Probation as a Consequence of a Domestic Violence Conviction
Those who have been convicted of domestic violence in Florida are required to undergo at least one year of probation and to attend a batterer intervention program. Failing to abide by the terms of probation can have serious repercussions, including potential jail time, so if you were sentenced to a term of probation and have questions about your legal rights, or are being accused of violating probation, you should speak with an experienced Seminole domestic violence lawyer who can help defend your interests.
General Conditions of Probation
Defendants who have been convicted of domestic violence in Florida are subject to the general conditions of probation, including:
- Reporting to a probation officer;
- Making reparation to the aggrieved party;
- A prohibition against possessing firearms;
- Refraining from committing additional crimes or associating with individuals engaged in criminal activity; and
- A prohibition against using intoxicants to excess or possessing drugs not prescribed by a physician.
These conditions also include a requirement that probationers must submit to random testing, which includes urinalysis, breathalyzer, and blood testing.
Special Conditions of Probation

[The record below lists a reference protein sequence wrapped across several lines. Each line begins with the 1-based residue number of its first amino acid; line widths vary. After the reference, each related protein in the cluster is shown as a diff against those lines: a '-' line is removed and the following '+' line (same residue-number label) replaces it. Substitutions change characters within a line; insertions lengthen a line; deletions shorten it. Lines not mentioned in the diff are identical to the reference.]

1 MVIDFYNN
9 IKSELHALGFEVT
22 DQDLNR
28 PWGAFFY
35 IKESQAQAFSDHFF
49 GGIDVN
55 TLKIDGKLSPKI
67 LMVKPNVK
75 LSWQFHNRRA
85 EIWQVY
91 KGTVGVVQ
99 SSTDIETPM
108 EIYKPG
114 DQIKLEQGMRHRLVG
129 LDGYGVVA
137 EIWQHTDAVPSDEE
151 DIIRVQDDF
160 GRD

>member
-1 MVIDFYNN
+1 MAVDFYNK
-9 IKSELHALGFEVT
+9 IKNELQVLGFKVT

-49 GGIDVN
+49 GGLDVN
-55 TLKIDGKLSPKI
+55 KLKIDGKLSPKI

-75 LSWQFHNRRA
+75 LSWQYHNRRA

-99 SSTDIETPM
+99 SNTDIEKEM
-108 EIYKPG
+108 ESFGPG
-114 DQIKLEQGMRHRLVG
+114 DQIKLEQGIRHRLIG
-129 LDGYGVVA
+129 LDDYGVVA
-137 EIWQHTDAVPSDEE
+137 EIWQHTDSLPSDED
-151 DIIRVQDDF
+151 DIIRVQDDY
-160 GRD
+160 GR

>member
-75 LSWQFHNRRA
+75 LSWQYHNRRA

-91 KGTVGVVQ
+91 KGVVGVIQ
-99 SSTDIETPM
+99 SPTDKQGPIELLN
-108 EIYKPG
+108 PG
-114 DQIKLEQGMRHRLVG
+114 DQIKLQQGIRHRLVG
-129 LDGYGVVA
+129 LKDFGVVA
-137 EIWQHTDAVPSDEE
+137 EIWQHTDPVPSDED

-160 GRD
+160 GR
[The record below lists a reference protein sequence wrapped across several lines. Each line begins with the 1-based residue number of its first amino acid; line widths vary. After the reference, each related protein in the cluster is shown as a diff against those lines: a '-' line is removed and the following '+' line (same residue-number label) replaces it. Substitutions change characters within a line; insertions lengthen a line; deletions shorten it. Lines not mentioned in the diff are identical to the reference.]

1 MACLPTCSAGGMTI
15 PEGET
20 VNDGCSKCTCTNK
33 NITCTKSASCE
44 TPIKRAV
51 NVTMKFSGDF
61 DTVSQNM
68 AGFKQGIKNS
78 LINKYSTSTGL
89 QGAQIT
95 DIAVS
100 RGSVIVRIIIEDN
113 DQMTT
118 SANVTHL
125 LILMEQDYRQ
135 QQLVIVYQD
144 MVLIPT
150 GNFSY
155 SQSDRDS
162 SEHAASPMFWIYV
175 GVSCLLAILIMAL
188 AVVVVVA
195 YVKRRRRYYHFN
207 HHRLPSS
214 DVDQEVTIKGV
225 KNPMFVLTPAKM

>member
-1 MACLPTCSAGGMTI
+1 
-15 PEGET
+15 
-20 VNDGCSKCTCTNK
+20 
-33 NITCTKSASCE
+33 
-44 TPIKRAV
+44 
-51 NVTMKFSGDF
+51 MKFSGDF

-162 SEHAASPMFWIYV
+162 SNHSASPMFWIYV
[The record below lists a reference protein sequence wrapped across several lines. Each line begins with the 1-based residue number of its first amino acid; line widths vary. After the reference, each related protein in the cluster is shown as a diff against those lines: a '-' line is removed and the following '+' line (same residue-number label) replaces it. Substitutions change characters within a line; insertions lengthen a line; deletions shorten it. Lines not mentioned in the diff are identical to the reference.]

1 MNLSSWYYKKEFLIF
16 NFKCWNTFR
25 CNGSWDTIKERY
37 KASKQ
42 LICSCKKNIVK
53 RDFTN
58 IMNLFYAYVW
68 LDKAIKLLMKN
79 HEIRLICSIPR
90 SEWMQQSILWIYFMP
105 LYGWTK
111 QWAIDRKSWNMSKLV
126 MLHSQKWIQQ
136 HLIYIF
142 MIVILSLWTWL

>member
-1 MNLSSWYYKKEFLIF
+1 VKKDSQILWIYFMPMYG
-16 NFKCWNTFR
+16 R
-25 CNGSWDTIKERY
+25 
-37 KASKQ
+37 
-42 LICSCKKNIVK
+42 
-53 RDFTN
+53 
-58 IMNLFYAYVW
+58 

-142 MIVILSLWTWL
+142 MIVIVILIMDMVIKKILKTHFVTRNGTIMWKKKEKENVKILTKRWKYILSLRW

In addition to the general conditions of probation, domestic violence defendants who have been sentenced to a term of probation could also be ordered to comply with special conditions. These conditions can, however, be invalidated if they:
- Have no relationship to the offender’s crime;
- Are related to conduct that is not itself criminal; and
- Require or forbid conduct that isn’t reasonably related to future criminal behavior.
Conditions that are too vague to advise a probationer and could be easily violated are also unlawful. For instance, one condition that barred a probationer from being within three blocks of a high drug area was considered too vague to be enforceable, as was the condition that a probationer reside somewhere other than Central Florida. A condition that prohibited a probationer only from traveling to Tallahassee, on the other hand, was found to be enforceable.
Furthermore, unlike the general terms of probation, any special conditions must be orally announced by the court at sentencing in addition to be included in the written probation order before they will be considered enforceable.
Objecting to a Condition of Probation
Generally, probationers are required to make a contemporaneous objection to the conditions of probation at the time of sentencing, which is why the court is required to inform defendants of the conditions being imposed. For this reason, if a special condition was not orally pronounced, it can be stricken from the defendant’s sentence at a later date. Furthermore, a trial court cannot later reimpose the same condition at re-sentencing proceedings. Finally, probationers are not required to make a contemporaneous objection at the time of sentencing to contest an illegal condition of probation. Instead, these issues can be raised at any time, even after sentencing.
Call or Email Our Seminole Domestic Violence Legal Team for Help
If you were convicted of domestic violence and sentenced to a term of probation, please call 727-330-6502 to speak with experienced domestic violence lawyer Justin Reep at The Reep Law Firm about your case. You can also reach a member of our team by sending a message to email@example.com today.